Research studies can score AO1 marks as long as the question does not ask for an explanation, outline or model. If the question asks you to discuss “research into XYZ” then “research” can include theories and studies. Be sure to read the question carefully on the wording of this as it catches a lot of students out. Here you will also link to your evidence and research studies to backup your point and explanations. If you’ve just explained how the working memory works for example you now throw in evidence for this explanation that either backs it up or refutes it. It’s important you trigger your evaluative commentary by writing statements such as “this supports the explanation/theory because” or “this shows clear weaknesses/undermines/refutes the theory because”. This will help examiners know whether its AO1 or AO3.
Evaluate: Here you can evaluate the study or explanation for strengths and weaknesses but its imperative that you then link back to what the implication is for the theory, model or explanation (see link-back below for more details on this).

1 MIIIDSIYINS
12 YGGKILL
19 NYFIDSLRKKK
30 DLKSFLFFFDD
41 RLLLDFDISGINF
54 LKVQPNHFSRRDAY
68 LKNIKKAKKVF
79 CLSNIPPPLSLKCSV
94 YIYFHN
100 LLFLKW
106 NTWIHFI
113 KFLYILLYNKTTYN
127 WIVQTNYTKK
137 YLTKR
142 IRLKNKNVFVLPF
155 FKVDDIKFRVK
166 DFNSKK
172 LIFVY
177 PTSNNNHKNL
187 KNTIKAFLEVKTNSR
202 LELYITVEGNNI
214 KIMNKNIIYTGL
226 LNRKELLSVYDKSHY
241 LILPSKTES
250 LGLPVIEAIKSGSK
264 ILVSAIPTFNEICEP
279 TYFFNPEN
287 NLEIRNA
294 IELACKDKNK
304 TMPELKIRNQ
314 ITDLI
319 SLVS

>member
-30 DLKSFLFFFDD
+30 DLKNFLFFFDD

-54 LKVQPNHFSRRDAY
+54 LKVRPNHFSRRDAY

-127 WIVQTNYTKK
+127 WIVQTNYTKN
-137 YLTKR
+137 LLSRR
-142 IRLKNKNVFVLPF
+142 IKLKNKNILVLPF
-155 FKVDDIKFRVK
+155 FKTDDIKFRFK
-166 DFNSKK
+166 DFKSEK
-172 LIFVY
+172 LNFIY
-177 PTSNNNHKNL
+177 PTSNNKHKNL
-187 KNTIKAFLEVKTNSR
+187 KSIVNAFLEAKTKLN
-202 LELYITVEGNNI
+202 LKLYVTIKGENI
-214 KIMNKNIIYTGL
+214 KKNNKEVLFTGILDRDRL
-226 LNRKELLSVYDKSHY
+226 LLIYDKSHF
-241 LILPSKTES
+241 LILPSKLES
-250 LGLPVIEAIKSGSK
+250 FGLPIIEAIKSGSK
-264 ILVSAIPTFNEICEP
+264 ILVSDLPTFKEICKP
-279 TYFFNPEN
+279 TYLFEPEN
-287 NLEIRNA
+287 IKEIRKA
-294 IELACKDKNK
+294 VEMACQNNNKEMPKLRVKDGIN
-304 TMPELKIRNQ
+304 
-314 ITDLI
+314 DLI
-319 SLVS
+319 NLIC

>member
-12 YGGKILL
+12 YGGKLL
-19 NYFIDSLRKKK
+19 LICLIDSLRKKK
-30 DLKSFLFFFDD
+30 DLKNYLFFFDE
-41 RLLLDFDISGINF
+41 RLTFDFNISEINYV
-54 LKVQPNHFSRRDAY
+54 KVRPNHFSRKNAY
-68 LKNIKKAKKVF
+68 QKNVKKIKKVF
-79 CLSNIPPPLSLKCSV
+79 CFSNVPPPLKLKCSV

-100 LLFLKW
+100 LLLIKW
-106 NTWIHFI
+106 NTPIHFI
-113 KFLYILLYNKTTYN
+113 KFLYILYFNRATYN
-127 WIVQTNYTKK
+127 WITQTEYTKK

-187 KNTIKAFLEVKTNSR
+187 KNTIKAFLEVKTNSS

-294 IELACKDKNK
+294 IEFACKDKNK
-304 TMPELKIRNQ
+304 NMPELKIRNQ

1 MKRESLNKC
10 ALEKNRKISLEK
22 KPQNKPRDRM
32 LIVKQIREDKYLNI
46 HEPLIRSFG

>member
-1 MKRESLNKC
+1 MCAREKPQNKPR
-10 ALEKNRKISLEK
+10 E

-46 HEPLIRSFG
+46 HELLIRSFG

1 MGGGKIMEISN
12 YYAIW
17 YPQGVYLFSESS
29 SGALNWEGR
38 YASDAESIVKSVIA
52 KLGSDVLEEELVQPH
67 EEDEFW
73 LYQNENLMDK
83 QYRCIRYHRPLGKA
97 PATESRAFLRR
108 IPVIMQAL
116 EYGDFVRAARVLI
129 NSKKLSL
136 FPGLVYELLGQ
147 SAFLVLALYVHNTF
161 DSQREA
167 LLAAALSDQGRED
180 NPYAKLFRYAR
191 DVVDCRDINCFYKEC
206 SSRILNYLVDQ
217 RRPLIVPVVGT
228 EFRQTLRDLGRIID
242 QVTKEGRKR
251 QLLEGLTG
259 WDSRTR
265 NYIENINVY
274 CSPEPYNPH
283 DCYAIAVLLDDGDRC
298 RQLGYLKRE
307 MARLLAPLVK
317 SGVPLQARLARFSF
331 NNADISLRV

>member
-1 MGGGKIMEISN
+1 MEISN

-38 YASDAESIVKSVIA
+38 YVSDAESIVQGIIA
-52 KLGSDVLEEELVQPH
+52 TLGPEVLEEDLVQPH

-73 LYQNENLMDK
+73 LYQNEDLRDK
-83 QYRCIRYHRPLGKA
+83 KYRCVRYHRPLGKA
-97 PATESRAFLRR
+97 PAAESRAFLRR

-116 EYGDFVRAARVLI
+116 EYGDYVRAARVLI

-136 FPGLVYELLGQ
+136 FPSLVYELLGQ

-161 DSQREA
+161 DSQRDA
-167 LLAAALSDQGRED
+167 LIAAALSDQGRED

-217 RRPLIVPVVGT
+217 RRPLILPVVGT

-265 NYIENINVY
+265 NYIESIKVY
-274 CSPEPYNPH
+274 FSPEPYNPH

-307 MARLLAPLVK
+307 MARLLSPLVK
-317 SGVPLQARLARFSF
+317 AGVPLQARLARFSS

Here’s a quick cheatsheet on general evaluation points – but remember to always end each by linking back!:
- Student samples: Age bias, lack generalisation to wider population.
- Laboratory studies: Lack ecological validity due to artificial settings, demand characteristic’s possible as participants know they are being observed, lack external validity if the setup can not be applied to the real world. Strengths however: Easy to replicate and check reliability, more control over the experiment to measure the effect of the DV and limit extraneous variables from affecting results.
- Lack of internal validity: Anything that suggests you are not measuring what you want to measure can be argued to affect the results as they lack internal validity. This could include personality variables or confounding variables that are actually affecting the results and not the DV (dependent variable)
Lack of mundane realism: Do the tasks lack realism? If they are not indicative of real world situations then lack of mundane realism can be used as a criticism. For example a lot of research into the memory models were not really testing how memory is used in everyday life.
- Gender bias: Only men or women involved? The findings may suffer from gender bias if they can not be applied across both genders. Was age a factor perhaps? What is the implication on the theory/point if this is a factor?